An Outlook user wanted to know how to get part of a field and insert it into the message body. This is actually easy to do.
How do I get the domain name from an email address and add it to the message body? I have an email list of clients in Outlook and I would like to send them email. In the body part of mail, I would like to add their website domain. For example, I need to send mail to email@example.com and want to insert "Reference: domain.com".
You just need to find the position where the delimiting characters (in this case, the @ sign) is and get the letters going forward or backward.
The good news: It's less complicated than it sounds. Once you get that, you can insert it into a message body using Item.Body = "Reference: " & string . See Send message to contact for an example.
You can also use RegEx to find strings. See Use RegEx to parse message text
You can use this for more than just parsing an email address. If you receive email containing clearly identified fields ("Email: firstname.lastname@example.org First Name: Mary Last Name: Smith") you can use this method to save the data.
To do this you need to use the VBA functions Len, Right, Left, Mid, and InStr.
Len gets the length of a string, beginning at a starting point.
If you use test = Len("diane"), test will return 5.
Left or Right
Left or right will get the left-most or right-most characters.
string = Left ("phrase", get this many characters)
string = right ("phrase", get this many characters)
In test = Left ("diane", 3), test will equal "dia", the first 3 letters. Right("diane", 3) would give us "ane".
Mid gets words from the middle of a phrase. You need to enter both the starting point and how many characters.
string = Mid("phrase", start at, get this many characters)
If we use test = Mid("diane", 2, 3), it starts at the second characters and gets the next 3, for "ian".
InStr gets the position of a character within a string.
integer = InStr(start at, "phrase", "character or string")
So, test = InStr(1, "diane", "i") tells us the position of the i in diane is 2. The 1 tells it to start at the beginning of the string or phrase.
If we know the character we want is in the string twice, we can tell it to start looking later:
test = InStr(4, "slipstick", "i") tells me that there is an i in position 7.
We can look for the starting position of multi-character strings too: test = InStr(1, "slipstick", "ic") returns a 7.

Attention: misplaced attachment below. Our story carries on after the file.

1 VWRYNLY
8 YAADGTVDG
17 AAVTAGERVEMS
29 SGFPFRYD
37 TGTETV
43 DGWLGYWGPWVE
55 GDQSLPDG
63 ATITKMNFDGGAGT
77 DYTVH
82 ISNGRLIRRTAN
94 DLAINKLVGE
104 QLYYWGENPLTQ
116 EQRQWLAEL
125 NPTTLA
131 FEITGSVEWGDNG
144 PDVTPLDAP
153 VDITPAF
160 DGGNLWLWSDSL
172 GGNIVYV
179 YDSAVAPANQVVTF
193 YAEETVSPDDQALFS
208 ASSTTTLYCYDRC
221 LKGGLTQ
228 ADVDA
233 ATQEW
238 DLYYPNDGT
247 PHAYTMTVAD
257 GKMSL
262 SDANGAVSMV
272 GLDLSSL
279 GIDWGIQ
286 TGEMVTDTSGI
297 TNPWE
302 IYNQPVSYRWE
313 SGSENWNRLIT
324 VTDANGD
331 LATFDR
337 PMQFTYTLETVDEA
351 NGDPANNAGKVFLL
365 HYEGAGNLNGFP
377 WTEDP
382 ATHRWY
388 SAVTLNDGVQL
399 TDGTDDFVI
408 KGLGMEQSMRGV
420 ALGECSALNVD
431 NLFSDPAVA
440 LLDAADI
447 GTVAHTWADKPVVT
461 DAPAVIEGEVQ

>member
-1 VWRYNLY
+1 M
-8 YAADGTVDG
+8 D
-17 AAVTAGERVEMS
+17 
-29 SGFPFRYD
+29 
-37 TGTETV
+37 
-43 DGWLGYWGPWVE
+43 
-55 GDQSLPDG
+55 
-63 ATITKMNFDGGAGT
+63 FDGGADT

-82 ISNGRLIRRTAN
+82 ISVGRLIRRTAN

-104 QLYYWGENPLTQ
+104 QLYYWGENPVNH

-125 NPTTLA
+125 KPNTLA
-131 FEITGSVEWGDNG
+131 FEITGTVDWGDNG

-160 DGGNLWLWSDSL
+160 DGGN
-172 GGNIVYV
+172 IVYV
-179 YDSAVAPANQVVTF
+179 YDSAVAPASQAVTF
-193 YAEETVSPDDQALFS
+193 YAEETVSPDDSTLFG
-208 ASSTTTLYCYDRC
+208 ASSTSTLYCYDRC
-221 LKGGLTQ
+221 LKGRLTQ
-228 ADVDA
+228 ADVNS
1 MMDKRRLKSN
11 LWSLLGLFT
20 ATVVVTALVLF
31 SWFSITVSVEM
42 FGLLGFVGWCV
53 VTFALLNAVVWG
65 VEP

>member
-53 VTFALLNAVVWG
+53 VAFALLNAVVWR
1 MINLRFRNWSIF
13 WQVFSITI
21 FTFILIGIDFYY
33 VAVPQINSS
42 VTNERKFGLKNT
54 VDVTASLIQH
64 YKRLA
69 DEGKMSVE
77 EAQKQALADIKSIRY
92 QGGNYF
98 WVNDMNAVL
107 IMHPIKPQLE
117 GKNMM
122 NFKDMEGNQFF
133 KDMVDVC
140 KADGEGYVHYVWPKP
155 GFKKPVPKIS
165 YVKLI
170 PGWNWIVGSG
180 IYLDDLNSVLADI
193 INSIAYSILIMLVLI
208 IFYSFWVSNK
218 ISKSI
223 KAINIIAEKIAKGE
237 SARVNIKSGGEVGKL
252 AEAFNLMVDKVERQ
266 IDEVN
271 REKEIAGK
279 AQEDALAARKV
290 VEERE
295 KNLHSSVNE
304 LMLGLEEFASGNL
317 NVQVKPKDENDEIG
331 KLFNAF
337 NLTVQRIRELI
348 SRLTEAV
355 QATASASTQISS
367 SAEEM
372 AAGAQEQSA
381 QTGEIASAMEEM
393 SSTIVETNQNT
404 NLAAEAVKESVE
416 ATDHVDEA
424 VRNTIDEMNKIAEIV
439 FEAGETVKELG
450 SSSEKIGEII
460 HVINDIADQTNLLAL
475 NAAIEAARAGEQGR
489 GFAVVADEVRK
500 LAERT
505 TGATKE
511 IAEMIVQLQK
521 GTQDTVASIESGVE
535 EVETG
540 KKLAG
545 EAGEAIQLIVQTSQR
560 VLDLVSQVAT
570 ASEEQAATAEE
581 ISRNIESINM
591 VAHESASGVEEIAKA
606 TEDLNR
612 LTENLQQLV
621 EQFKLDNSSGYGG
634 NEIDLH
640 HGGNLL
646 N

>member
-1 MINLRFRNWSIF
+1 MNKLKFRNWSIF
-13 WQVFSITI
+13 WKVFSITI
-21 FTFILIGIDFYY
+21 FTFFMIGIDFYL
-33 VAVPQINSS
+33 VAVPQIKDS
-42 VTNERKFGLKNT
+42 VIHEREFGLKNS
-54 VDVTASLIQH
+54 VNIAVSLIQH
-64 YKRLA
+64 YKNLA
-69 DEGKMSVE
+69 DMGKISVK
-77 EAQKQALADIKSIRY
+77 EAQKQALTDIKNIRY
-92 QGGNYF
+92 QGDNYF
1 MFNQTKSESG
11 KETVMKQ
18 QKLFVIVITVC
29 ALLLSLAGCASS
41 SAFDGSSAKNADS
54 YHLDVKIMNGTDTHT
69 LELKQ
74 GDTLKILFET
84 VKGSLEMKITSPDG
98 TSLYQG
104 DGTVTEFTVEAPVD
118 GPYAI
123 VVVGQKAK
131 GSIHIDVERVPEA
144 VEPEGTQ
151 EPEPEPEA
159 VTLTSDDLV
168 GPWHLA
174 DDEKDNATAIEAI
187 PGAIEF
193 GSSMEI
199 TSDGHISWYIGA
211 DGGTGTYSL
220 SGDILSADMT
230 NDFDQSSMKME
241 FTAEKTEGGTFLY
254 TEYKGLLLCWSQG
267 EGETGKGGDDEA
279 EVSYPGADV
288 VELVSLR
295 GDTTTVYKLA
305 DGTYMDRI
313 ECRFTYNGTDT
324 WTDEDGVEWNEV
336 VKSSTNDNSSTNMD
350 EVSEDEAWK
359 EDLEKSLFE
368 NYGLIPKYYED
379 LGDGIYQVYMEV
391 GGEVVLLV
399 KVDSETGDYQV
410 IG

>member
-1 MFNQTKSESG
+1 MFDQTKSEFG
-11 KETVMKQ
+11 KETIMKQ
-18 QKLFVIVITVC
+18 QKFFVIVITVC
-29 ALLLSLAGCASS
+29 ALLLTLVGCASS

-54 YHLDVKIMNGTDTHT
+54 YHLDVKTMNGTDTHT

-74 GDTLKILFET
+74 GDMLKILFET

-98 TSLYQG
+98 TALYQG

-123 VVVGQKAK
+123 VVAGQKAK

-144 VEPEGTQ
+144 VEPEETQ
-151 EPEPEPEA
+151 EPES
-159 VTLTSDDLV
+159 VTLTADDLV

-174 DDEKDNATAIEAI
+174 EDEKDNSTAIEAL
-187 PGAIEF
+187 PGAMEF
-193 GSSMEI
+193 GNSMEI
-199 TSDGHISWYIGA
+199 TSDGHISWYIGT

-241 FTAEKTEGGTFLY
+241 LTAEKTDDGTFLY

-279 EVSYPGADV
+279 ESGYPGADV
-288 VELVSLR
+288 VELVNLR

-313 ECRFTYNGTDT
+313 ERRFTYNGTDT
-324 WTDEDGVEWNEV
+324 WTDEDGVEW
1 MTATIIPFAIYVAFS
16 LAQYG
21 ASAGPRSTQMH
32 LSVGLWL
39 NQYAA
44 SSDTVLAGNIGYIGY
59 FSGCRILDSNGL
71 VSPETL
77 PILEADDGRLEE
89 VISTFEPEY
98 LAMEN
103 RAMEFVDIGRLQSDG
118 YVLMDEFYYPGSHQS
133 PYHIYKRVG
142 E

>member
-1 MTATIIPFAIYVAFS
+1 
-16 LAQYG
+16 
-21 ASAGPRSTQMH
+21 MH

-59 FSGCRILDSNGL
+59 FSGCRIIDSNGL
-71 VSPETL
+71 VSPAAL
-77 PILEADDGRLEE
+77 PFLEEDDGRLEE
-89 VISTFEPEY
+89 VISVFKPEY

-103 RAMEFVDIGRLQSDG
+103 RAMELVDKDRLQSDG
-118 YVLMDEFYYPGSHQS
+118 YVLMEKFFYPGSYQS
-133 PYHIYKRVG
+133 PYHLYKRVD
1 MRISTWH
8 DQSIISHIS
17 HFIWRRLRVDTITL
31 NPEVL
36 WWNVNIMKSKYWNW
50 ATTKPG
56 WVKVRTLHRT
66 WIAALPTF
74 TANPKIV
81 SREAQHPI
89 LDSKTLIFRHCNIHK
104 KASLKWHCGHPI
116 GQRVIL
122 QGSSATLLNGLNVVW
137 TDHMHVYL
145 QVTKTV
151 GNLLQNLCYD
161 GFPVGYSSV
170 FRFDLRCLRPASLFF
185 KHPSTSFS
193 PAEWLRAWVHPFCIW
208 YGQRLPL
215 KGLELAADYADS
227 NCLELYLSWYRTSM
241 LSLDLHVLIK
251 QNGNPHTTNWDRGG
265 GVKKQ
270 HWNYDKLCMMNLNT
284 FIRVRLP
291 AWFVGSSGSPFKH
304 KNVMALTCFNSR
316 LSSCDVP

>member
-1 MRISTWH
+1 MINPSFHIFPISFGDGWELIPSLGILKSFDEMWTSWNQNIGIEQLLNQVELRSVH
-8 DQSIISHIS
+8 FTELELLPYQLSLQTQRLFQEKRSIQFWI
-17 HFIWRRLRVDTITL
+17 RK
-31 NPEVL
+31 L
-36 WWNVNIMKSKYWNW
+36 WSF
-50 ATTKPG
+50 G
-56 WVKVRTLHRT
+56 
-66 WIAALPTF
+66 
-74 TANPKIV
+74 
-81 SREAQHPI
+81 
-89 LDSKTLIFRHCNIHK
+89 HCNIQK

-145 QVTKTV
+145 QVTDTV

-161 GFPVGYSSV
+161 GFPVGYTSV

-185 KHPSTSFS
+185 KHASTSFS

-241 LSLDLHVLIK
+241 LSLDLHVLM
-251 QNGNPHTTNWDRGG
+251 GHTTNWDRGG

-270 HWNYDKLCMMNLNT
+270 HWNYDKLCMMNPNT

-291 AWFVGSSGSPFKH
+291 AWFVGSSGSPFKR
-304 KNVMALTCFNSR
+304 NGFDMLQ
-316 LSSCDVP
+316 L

Match upper or lower case
You can ignore upper letters in a string by using the LCASE function: LCASE(String)
LCase(Item.Body) converts the message body to all lower case. This allows the code to work even if someone uses mixed case or all caps.
For example, this sample looks for the word "something" as the first word in the message body. Because it uses LCASE, it will match Something, something, SOmething, or SOMETHING.
If Left(LCase(Item.Body), 9) = "something" Then
Combine the functions
By putting these functions together we can split Outlook fields apart, trim the length of fields, or look for specific characters in a field.
Below are some very basic examples of how to use these functions. Generally speaking, you want to get each variable separately to use in the Left, Right, or Mid functions as it makes it easier to read and find mistakes.
For example, this line works, but is harder to read and understand. This code gets the right most characters of the selected contacts email address, up to the position of the @ sign (i.e., the domain name):
strDomain = Right(oContact.Email1Address, Len(oContact.Email1Address) - InStr(1, oContact.Email1Address, "@"))
This code does the same as the version above but is easier to follow.
' get position of the @ sign intATsign = InStr(1, oContact.Email1Address, "@") ' get the length of the address, minus the position of the @ sign intAddress = Len(oContact.Email1Address) - intATsign ' get the right most characters from the phrase strDomain = Right(oContact.Email1Address, intAddress)
This code shows how to use the Mid function to start counting from the position of a character and get the next xx characters.
intATsign = InStr(1, oContact.Email1Address, "@") intAddress = Len(oContact.Email1Address) - intATsign strDomain = Mid(oContact.Email1Address, intATsign + 1, intAddress)
Although not one of the functions you'll use to find and parse data, the Trim function can be useful to remove non-printing and leading or ending spaces from text.
string = Trim(string)
Extract data from a structured text block Outlookcode.com example that extracts the data from any label-data pair that appears in a block of text, where all the label-data pairs are on separate lines. For example, get the data from an email message sent using a web form, where the message has multiple lines each with a different Label: Data pair.
The following pages contain macros that use these functions.
Print Outlook email attachments as they arrive
Add a Category to Contacts in a Contact Group (DL)
Saving All Messages to the Hard Drive Using VBA
Check for missing attachments before sending an Outlook email message
Adding Birthdays and Anniversaries to Outlook's Calendar
Removing Birthdays and Anniversaries from the Calendar
Disable Outlook 2010's No Subject Warning using VBA
Find the Distribution Lists a Contact Belongs to
Remove Cancelled Meeting Requests from Resource Calendar
Assign a keyword to a message field for tracking